Translation Highlights The ‘Need For The Bike’

October 29, 2003

University Park, Pa. --- In recent years, bicycling in the news has conjured up images of Tour de France and five-time winner American Lance Armstrong with determined, grim faces of exhausted riders and cheers of victory along the Arch of Triumph in Paris. But a book newly translated by a Penn State professor paints a different world of bicycling: a very personal world of communication and connection where all people and things passed by the way of the bike.

"Need for the Bike," by Paul Fournel and translated by Allan Stoekl, professor of French and comparative literature at Penn State, is an extended meditation on cycling as a practice of life. Each chapter unveils Fournel's travels where he speculates about the difference between animals that would like to ride bikes (dogs, for instance) and those that would prefer to watch (cows, marmots), and reflects on the fundamental absurdity of turning over the pedals mile after excruciating mile. He describes the country doctor who will not anesthetize him after he impales himself on a downtube shifter, At the same time, the author captures the sound, smell, feel, and language of the reality and history of cycling, in the mountains, in the city, escaping the city, in groups, alone, suffering, exhausted, exhilarated.

Excerpt

“..…Road maps for me are dream machines. I like to read them as if they’re adventure stories. When I drive my car, I use them to find the shortest route, to find the long roads where cities join, roads that don’t go through the country. As a bike rider, I use them for everything else. If I know an area, every centimeter of the map is a landscape laid out before me. If I don’t know it yet, every centimeter is an imagined landscape that I will explore. For example, I like maps of Brittany, which is a cyclist’s region I’ve never ridden. It’s my storeroom, my wine cellar. It’s the masterpiece in my library I’ve not yet read.”

Currently the cultural attaché at the French Embassy in Cairo, Egypt, Fournel also is an avant-garde writer whose works focus on the problems of puzzles and language.

Penn State's Allan Stoekl teaches courses on modernism, the narrative and autobiography and in his research, analyzes the writings of modern intellectuals of the early 20th century such as Paul Sartre and George Bataille.

"I'm an avid cyclist, and I wondered for a long time why there was not a good meditation on cycling that would treat the experience from every angle: growing up with the bike, using it in all situations, undergoing it as a corporeal event, so to speak," Stoekl says. "A book that would have something of the density of real writing, of a work of literature. I knew of no such book in English. I was thinking of writing such a book myself, but, to be honest, wasn't sure how to go about it."

By pure chance, he stumbled upon Fournel's book in Paris, just after the work came out in May 2001 and decided that Fournel had more or less done what he was fantasizing about.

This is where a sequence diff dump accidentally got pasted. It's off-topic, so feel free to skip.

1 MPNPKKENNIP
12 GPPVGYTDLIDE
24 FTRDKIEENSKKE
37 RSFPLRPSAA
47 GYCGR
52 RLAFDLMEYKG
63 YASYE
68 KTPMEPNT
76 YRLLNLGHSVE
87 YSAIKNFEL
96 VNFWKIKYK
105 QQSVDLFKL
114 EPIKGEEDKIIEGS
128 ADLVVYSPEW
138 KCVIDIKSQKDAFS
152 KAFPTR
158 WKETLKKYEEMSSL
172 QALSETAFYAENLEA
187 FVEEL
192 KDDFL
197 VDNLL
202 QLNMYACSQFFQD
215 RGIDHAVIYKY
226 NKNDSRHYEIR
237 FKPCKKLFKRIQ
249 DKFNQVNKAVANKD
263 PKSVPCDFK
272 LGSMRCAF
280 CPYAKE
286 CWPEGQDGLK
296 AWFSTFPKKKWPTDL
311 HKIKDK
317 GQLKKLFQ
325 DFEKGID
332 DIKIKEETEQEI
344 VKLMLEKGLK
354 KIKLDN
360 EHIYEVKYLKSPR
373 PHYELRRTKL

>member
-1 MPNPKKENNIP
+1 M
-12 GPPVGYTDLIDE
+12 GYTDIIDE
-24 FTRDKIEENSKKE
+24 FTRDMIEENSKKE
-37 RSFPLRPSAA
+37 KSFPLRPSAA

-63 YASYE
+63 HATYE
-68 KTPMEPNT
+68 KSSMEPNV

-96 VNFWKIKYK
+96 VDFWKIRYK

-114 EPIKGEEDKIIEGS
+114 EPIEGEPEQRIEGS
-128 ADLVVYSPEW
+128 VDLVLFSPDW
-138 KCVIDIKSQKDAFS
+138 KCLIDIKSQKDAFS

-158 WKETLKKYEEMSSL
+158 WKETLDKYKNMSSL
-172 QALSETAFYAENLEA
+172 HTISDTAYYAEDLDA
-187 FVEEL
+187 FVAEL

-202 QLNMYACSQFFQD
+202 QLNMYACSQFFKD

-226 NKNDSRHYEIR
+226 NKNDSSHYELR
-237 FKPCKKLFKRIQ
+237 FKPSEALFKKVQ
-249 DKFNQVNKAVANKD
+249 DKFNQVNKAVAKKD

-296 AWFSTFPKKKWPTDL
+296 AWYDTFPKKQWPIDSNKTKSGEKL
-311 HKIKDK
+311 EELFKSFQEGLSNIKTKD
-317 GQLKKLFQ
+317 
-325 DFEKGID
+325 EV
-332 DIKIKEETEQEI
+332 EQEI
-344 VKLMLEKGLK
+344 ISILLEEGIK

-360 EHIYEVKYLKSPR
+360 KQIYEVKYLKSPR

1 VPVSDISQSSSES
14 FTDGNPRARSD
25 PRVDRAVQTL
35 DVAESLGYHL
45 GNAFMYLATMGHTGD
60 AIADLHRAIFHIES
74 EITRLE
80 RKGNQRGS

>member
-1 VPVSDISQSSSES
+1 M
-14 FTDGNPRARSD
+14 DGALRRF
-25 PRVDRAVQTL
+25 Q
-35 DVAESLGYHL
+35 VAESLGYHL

"As I read on, I also started to imagine how various turns of phrase would sound in English--and very soon decided that I would like to translate all of it. Not just for selfish reasons—i.e. the pleasure of translating--but also to make this wonderful text available in English. It's a text that *is* about the bike--and it also gives the English speaking reader some insight about what the bike means in France--in French culture," Stoekl says.

Once Stoekl secured permission from Fournel and his publisher, he and Fournel worked together long-distance by email.

"I forwarded my translation to him in bits and pieces and he went over it, making many suggestions," he said. "Fournel's input was especially valuable both in catching some flat out errors, but also in making precise what certain slang meanings meant. A number of times he explained them in French, and I was able (more or less) to find English equivalents. I tried to be faithful to the French, all the while making the language flow and have both an eloquent poetic tone (like the original French) as well as an informal one. We worked this way off and on for almost a year.

“Cycling is a descriptive universe in which one lives, or wants to live, and from which, on occasion, one senses a bitter exile,” Stoekl notes. “Phrases such as ‘the Wool Eaters (wheel suckers)’ or ‘Squirrels (trackies)’ are personifications of cyclist being. Entering this world is more than just learning slang, it’s fashioning oneself in connection in body and mind.”

The two finally did meet in 2002 in New York City where they had coffee and discussed cycling. "I found it an enormous amount of fun to do it. In fact of all the projects I've been involved with--writing books of literary theory and criticism, editing volumes on literature, translating other authors--I have to say I've enjoyed this one the most," Stoekl recalls. "Working with the author long-distance was a pleasure. I hope the book will enable a lot of people to think about, and experience, the bike in new ways."

***

Excerpt reprinted from “Need for the Bike” by Paul Fournel, translated by Allan Stoekl, by permission of the University of Nebraska Press. Besoin de vélo copyright Editions de Seuil, 2001. Translation and translator's introduction copyright 2003 by the Board of Regents of the University of Nebraska

**vyf**

EDITORS: Dr. Stoekl is at ais3@psu.edu by email or at 814 863 7499 by phone and can assist in setting up an interview with Mr. Fournel. For media review copies of the book, contact Erika Kuebler Rippeteau, publicity manager, University of Nebraska Press, at 402-472-5938 by phone or at erippeteau1@unl.edu by email.
Contact:
Vicki Fong (814) 865-9481 vfong@psu.edu